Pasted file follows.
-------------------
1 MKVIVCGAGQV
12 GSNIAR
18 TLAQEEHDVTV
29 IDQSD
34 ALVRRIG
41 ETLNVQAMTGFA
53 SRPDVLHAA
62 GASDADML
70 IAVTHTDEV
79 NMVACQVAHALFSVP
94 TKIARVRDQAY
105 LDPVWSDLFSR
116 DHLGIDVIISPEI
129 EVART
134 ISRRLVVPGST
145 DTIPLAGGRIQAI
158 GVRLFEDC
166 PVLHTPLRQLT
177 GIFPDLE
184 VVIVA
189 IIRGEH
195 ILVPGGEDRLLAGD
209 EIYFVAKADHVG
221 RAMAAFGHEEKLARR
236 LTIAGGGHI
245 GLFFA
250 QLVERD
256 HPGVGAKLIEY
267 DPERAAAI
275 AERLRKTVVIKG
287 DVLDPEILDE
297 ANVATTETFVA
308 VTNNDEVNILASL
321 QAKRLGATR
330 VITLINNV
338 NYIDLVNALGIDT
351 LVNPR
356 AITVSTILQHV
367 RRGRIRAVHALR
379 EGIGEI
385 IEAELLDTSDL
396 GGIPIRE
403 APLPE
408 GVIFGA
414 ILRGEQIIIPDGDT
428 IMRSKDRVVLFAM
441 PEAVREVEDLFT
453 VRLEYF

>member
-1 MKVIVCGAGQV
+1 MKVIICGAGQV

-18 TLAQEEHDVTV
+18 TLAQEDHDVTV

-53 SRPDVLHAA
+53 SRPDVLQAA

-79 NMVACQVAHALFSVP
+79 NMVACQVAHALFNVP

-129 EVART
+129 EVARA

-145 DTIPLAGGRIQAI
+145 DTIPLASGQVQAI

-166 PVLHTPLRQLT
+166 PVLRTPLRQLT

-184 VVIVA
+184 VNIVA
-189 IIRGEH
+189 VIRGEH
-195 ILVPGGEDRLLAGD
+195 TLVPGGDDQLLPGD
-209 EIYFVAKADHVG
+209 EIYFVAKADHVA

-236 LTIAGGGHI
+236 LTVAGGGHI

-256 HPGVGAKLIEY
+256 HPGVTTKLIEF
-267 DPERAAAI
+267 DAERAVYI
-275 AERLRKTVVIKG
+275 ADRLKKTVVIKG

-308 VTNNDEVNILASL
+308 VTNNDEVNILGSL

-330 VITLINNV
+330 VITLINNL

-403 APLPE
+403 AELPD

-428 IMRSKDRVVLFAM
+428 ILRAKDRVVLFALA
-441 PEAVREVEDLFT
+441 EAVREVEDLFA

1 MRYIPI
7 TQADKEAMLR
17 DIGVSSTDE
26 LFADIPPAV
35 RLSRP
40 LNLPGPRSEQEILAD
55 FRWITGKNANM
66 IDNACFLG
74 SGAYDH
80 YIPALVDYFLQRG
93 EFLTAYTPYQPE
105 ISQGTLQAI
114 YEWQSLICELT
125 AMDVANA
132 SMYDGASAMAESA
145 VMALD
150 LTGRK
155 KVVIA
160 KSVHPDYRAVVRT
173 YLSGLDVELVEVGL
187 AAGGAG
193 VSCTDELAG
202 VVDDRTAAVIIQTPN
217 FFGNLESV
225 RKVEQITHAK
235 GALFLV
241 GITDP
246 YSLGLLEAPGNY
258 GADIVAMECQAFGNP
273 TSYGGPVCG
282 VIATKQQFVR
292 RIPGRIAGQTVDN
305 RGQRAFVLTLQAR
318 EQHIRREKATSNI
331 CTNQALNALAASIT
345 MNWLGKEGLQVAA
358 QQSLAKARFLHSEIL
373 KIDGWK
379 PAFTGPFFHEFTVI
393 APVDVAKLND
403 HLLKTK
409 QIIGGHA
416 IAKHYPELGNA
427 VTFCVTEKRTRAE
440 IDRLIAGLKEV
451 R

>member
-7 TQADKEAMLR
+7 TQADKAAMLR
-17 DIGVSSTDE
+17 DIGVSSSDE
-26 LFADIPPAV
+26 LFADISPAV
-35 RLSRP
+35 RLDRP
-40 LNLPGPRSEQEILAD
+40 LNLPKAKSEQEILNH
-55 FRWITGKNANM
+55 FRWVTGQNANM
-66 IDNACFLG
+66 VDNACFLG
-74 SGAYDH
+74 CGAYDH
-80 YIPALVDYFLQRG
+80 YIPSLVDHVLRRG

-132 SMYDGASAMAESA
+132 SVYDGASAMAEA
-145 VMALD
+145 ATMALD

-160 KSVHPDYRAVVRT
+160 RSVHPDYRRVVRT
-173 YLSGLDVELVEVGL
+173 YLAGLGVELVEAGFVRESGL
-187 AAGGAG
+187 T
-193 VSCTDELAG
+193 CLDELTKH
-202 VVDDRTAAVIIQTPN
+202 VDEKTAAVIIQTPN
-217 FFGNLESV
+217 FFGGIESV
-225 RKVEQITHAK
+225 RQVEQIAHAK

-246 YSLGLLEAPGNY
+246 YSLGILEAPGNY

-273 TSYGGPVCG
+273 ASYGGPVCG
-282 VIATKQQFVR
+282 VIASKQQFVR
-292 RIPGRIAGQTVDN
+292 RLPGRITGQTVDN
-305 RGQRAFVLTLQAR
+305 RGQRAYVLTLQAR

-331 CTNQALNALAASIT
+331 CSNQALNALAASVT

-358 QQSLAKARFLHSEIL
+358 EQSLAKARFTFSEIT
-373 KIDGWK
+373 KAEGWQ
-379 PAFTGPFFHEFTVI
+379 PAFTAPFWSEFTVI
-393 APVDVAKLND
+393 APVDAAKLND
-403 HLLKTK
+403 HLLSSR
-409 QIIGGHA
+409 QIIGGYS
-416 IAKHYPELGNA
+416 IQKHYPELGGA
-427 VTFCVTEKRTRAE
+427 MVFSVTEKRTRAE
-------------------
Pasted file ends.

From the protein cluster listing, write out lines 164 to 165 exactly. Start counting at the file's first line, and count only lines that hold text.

+187 T
-193 VSCTDELAG